Cell cycle control is tightly regulated physiologically by CKIs. Members of the Cip family (p21 Cip1) bind to cyclin–CDK complexes and inhibit their activities. Among the transcription targets of p53, p21 Cip1 plays a crucial role in mediating G1 arrest. Besides, the CCND1/CDK4 complex p-Rb on serine residues, thereby canceling Rb’s growth-repressive functions [21], which are caused by Rb’s negative control of a family of heterodimer transcriptional regulators, collectively termed the E2F [22]. Unphosphorylated Rb prevents cell proliferation by binding to and inactivating E2Fs [23]. Phosphorylation of Rb by CDK/cyclin complexes results in the release of active E2F species that stimulate the transcription of genes whose products are necessary for the G1-S transition and S-phase progression.

In our study, we found that Tet could inhibit colon cancer cell growth in vitro. Tet could up-regulate the pro-apoptotic gene Bax expression and decreased the anti-apoptotic gene Bcl-2 expression. It disrupted the membrane potential of the mitochondrion and led to the cleavage of caspase 3 and PARP. Colon cancer cells underwent apoptosis after Tet treatment. Moreover, the characteristic of cancer is that cells proliferate uncontrollably [24]. The cell cycle analysis by flow cytometry showed that the percentage of cells in S and G2 phases decreased whereas the G1 phase increased with increasing concentrations of Tet. It suggests that Tet inhibits cell proliferation at an early stage of the cell cycle. The dual-function of Tet led to the dramatic inhibitory effect on colon cancer cells. At the same time, molecular docking results showed that Tet could stably bind to CCND1/CDK4 complex, and its binding mode is similar to its inhibitor. Under the condition of inactivation of p21 protein, CCND1, CDK4, p-Rb protein levels can be down-regulated, and cell proliferation can be inhibited. These results suggest that Tet may represent an effective drug for use in colon cancer therapy.

Meng et al. [25]. found that Tet-induced early G1 arrest is mediated by at least different mechanisms. Tet increases the expression of p53 and p21 Cip1 in wt p53 colon cancer HCT116 cells and induces the proteasome-dependent degradation of CDK4, CDK6, CCND1, and E2F1. CDK6 and CDK4 started to decrease after 2 h of exposure to Tet alone. Pretreatment with MG132 blocked the Tet-induced reduction of CDK6 and CDK4, suggesting the involvement of the 26S proteasome in the degradation of CDK6 and CDK4. Similarly, these experimental results show that CCND1 expression in HT-29 cells is reversed after treated with MG132. We can conclude that the degradation of CCDN1/CDK4 complex is related to the activation of the proteasome pathway, and Tet can activate the proteasome degradation pathway and reversed by MG132. Wu et al. [26] showed that Tet induced significant apoptosis of cultured and subcutaneous mouse colon cancer CT-26 cells. It had substantial effects on tumors, including slower growth and longer animal survival time and higher survival rate. Besides, Singh et al. [27] found that Tet inhibited growth and promoted cell death of pancreatic cancer cells in both dose and time-dependent manner with an IC50 in the range of 5–10 μM at 72 h. Xing et al. [28] found that Tet significantly decreased cell proliferation in a dose-dependent manner and induced G1-phase arrest in both MCF-7 and MDA-MB-231 breast cancer cell lines. The mechanism may be reduced expression of CCND1, CCND3, cyclin E, and increased expression of the CKIs, p21/WAF1, and p27/KIP1. Above all, Tet is a promising drug for treating cancer, and for enhancing the efficacy of clinical drugs.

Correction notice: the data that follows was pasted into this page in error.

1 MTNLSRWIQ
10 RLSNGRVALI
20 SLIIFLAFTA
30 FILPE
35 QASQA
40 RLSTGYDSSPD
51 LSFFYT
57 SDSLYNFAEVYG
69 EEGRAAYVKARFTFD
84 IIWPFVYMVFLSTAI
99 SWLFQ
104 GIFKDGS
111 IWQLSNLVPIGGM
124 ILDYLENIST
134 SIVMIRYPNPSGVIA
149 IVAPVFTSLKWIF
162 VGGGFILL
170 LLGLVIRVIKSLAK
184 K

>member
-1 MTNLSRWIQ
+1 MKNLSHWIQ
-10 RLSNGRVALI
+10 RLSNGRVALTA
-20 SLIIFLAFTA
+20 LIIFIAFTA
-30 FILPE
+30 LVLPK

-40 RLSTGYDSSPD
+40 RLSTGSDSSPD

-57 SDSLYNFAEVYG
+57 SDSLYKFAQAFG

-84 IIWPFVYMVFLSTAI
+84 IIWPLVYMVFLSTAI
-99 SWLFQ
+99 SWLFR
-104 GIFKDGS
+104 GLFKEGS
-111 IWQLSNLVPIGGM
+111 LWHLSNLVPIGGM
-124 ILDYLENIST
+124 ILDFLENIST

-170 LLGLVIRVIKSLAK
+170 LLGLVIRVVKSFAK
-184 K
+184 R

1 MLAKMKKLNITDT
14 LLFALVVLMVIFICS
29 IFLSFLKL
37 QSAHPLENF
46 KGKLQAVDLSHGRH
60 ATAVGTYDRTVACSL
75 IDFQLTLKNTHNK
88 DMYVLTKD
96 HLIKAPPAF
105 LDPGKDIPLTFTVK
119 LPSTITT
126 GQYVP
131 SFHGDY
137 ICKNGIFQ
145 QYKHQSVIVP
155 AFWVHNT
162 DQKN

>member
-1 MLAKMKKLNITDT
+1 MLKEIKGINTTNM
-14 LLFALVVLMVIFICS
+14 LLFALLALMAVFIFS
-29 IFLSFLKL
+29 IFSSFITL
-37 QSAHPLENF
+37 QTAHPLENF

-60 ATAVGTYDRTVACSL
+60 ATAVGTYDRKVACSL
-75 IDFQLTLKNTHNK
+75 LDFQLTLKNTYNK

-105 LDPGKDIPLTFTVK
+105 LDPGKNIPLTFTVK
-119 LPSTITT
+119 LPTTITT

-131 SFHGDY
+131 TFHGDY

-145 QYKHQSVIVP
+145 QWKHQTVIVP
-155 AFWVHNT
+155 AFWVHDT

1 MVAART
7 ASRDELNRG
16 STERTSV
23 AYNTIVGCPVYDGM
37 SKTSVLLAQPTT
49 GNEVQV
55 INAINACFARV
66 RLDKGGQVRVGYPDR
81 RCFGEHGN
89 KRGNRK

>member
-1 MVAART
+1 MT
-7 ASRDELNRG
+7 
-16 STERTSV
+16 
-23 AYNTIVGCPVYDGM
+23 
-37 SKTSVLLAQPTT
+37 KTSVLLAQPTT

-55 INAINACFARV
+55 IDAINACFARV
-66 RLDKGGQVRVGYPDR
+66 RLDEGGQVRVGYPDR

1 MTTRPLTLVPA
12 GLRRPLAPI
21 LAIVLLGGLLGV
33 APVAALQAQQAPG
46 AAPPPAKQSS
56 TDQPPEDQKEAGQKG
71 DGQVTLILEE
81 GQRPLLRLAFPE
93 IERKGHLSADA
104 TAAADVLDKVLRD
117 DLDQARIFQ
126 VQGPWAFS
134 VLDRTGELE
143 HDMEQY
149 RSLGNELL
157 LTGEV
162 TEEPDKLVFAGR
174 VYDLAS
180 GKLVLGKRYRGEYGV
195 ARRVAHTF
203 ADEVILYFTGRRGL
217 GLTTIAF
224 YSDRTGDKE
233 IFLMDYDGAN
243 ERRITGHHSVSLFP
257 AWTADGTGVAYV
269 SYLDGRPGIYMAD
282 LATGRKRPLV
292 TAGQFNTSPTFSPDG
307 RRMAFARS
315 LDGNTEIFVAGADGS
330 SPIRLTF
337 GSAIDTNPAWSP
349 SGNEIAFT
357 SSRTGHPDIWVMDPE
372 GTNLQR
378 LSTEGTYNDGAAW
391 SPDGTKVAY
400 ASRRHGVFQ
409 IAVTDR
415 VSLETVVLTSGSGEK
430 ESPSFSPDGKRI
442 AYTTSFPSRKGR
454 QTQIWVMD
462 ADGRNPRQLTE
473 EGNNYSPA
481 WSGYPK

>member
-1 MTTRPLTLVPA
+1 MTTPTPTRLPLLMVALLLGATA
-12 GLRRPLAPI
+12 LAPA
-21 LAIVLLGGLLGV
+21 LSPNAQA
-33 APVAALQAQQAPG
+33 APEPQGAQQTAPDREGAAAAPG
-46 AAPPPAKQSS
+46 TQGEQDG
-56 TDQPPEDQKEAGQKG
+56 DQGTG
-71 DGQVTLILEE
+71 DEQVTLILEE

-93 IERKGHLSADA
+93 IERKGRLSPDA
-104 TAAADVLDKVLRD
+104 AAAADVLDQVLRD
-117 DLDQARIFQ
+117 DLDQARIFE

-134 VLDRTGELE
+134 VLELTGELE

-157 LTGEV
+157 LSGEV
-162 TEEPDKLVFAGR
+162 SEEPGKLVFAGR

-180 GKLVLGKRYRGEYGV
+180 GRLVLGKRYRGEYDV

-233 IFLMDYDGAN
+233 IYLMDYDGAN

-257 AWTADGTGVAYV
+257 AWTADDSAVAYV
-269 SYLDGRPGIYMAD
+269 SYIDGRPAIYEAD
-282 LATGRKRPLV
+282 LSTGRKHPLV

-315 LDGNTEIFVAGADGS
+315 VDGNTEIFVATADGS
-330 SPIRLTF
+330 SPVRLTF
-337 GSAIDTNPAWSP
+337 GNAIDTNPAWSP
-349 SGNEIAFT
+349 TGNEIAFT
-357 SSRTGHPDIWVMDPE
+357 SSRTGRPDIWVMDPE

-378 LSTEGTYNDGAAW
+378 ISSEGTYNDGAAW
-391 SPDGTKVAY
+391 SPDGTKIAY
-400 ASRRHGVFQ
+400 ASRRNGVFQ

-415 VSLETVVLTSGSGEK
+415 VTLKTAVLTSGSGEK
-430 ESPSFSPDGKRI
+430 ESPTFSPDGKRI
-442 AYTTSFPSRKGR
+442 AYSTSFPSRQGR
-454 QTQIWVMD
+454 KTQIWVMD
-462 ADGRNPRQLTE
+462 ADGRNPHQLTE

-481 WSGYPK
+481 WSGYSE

Funding

This work was supported by Major State Basic Research Development Program (973 Program) of China [grant number 2013CB531801].

Competing Interests

The authors declare that the research was conducted in the absence of any commercial or financial relationships that could be constructed as potential conflict of interests.

Author Contribution

Conceptualization: J.L. and H.K; Methodology: J.L; Software: J.L. and W.N.; Resources: Q.W.; Writing – original draft preparation: J.L.; Writing – review and editing: Z.W. and J.L.; Visualization: J.L. and N.C.; Supervision: B.Y.; Project administration: H.K.

Abbreviations

     
  • Bax

    Bcl-2 associated X protein

  •  
  • Bcl-2

    B-cell lymphoma-2

  •  
  • CCND

    cyclin D

  •  
  • CDK

    cyclin-dependent kinase

  •  
  • CDKN1A

    cyclin-dependent kinase inhibitor 1

  •  
  • E2F1

    transcription factor E2F1

  •  
  • FBS

    fetal bovine serum

  •  
  • GOL

    glycerol

  •  
  • MMP

    mitochondrial membrane potential

  •  
  • MTT

    methylthiazolyldiphenyl-tetrazolium bromide

  •  
  • NC

    nitrocellulose

  •  
  • PARP

    poly[ADP-ribose]polymerase 1

  •  
  • PBST

    phosphate buffer saline Tween

  •  
  • PI

    propidium iodide

  •  
  • pNA

    p-nitroaniline

  •  
  • PS

    phosphatidylserine

  •  
  • Tet

    tetrandrine

  •  
  • TGFB1

    transforming growth factor β-1

  •  
  • wt

    wild-type